| Peru: A Year and a Half after the Bagua Massacre: the Strategy of “the Leopard”1
By Frederica Barclay
Bagua shocked the nation with its tragic and needless death toll that resulted from the disproportionate and poor handling of a military operation, for which no one has assumed responsibility, and because the government of Alan García attempted to surreptitiously ignore the constitutional rights of the peoples indigenous to the Amazon region in favor of big private interests. After the events, the outrage of the citizens was proportional to the magnitude of the shock. The reaction of various bodies in charge of overseeing compliance with international human rights treaties, of which Peru is a signatory, was also immediate, and the country was subject to very serious criticism.
It was hoped that the government would mend its ways. That seemed to be the case when four roundtables were created with the objective of implementing the proposals that arose therefrom. Nevertheless, a year and a half later, it has become evident that "if we want things to stay as they are, things will have to change”2: the strategy of the leopard.
Roundtable 1 concluded with an official report of the commission created to investigate the events that occurred in Bagua. Far from explaining the causes of the conflict and establishing accountability, the report attributed the events to some instigators and the ignorance of the indigenous peoples. Although the government could not prevent the change of cabinet at the time, neither policymakers, nor those in charge of the military operation have been sanctioned at all after the "minority" report and at least two congressional reports on the same subject documented in detail the deficiencies of their performance. The government could have closed this chapter, if the nomination of its party's candidate for the presidential elections had not reminded everyone of the blood shed.
Roundtable 2 concluded with the agreement, which was subsequently limited by government officials, to reverse all the laws that had led to the protests in 2008 and 2009, which Congress had not yet repealed. However, several issues are still pending. Furthermore, the regime seems to be interested in preventing, by all means necessary, the new Forestry Act from being consulted. This is not surprising. Not only is Bill 04141/2009-PE in the hands of the Agriculture Committee of Congress, it has yet to offer the full guarantees of respect for the land of the indigenous peoples and does not have the intention of implementing the procedure of prior consultation, on which Roundtable 3 worked diligently and in good faith. The observation made by the government with respect to the consultation bill that Congress approved, the sole objective of which was to block it, does not exempt it from the obligation established in Convention 169 of the International Labor Organization (ILO), but has served as validation to continue acting arbitrarily time and time again, despite the criticism of the Ombudsman.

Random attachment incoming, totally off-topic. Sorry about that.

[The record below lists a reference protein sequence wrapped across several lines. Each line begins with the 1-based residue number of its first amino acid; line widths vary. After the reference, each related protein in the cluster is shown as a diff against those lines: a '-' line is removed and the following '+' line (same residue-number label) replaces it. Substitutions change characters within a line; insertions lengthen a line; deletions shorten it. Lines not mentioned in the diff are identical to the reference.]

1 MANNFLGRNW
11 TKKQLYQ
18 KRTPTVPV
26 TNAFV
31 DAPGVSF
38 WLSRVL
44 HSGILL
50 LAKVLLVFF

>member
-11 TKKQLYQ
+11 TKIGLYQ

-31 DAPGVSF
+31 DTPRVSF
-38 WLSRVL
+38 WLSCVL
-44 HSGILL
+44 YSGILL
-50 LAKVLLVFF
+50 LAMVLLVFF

There is no other way to describe the recent oil block bid rounds that granted 13 new concessions in the Amazon region on indigenous territories and the announcement of the intention to grant 11 more through direct negotiations, creating the farce that the informative meetings comply with the fundamental obligation of consultation.
"The clumsy attempts to create ghost indigenous organizations at the most critical time of the conflict have given way to the unlimited financing of parallel organizations without representation."
Even worse, proposals have now been made to eliminate the requirement of Environmental Impact Assessments (EIAs) in hydroelectric projects, some of which would be developed on indigenous territories, until final concessions are granted. The list of post-Bagua projects to which the government has shown absolute leniency, including the proposal to allow a pipeline to cross the Megantoni National Sanctuary, is long. No less extensive is the list of issues agreed upon at Roundtable 4 in relation to a development plan for the Amazon region, with which the government has failed to comply.
But the lack of willingness of the government to mend its ways is not only evident from a regulatory and administrative standpoint. "The clumsy attempts to create ghost indigenous organizations at the most critical time of the conflict have given way to the unlimited financing of parallel organizations without representation." It is shameful that they are executed on the land of the Awajún people, a victim of the military operation of Bagua. The government has created an "Awajún Coordinator”, and none other than Admiral Giampietri (see photo) is behind it. His only purpose is to break wills, corrupt leaders and officials so that they accept mining projects and thus weaken the organizations that are determined to defend their land, while opponents are harassed. For the Awajún people, a lot is a stake. In addition to the mining concessions along the border, for which the government led by the American Popular Revolutionary Alliance (APRA) party approved the reduction of the National Ichigkat Muja - Cordillera del Cóndor National Park, and Oil Block 116 that, with an area of 856,000 hectares, overlaps almost one hundred Awajún and Wampis communities of the Santiago, Cenepa, Nieva and Marañón rivers, it recently gave Block 165 in concession to Emerald Energy, while two more are still pending (172 and 163).
The consequences of this include a serious increase in conflicts that threatens social peace in this region. However, this style of working with government funding, previously implemented by oil companies, is also beginning to be seen in other areas, where projects, which are rejected by the indigenous population and their organizations, are being encouraged. We hope that another Bagua massacre is not around the corner.
Source: Published in the Ideele magazine of the Institute of Legal Defense.